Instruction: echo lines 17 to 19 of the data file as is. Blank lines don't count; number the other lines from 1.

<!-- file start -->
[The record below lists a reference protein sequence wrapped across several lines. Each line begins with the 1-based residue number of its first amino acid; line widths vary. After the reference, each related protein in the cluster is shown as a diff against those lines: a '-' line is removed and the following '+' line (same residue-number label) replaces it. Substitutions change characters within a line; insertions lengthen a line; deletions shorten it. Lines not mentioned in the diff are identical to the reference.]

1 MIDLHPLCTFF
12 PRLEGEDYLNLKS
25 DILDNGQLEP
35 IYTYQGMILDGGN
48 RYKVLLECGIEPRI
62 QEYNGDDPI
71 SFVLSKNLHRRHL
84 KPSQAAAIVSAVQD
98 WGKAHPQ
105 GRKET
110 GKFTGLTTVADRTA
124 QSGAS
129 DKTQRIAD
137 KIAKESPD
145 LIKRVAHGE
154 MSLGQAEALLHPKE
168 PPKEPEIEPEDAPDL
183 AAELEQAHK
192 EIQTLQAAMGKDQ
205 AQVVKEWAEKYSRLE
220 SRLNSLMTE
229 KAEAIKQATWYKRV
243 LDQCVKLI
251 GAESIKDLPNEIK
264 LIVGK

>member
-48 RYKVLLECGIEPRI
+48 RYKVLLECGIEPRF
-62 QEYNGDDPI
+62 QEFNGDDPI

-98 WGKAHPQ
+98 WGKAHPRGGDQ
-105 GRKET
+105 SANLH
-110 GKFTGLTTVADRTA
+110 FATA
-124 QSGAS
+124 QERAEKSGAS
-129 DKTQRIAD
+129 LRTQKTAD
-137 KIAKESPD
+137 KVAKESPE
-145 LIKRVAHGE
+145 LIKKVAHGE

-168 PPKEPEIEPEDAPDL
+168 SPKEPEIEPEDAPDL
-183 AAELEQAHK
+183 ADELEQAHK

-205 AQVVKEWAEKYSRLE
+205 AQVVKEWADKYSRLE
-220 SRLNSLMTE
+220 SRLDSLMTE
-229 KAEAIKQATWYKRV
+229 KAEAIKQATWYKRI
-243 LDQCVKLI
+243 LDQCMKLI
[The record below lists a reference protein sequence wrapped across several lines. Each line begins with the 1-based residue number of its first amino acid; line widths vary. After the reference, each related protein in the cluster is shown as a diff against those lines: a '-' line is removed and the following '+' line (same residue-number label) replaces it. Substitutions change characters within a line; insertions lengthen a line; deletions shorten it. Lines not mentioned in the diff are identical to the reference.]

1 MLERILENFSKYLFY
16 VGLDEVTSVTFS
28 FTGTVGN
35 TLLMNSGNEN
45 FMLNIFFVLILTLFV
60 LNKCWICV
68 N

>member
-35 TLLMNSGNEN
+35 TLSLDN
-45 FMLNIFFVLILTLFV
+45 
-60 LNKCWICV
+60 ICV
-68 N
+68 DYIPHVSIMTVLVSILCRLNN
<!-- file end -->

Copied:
154 MSLGQAEALLHPKE
168 PPKEPEIEPEDAPDL
183 AAELEQAHK